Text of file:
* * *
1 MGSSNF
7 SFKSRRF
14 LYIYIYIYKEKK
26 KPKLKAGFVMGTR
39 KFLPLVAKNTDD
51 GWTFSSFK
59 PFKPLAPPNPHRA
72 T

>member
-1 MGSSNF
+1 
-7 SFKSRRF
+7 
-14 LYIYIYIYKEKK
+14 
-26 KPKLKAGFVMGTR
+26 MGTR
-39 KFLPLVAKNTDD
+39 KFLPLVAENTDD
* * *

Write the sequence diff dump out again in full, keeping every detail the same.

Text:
1 MGSSNF
7 SFKSRRF
14 LYIYIYIYKEKK
26 KPKLKAGFVMGTR
39 KFLPLVAKNTDD
51 GWTFSSFK
59 PFKPLAPPNPHRA
72 T

>member
-1 MGSSNF
+1 
-7 SFKSRRF
+7 
-14 LYIYIYIYKEKK
+14 
-26 KPKLKAGFVMGTR
+26 MGTR
-39 KFLPLVAKNTDD
+39 KFLPLVAENTDD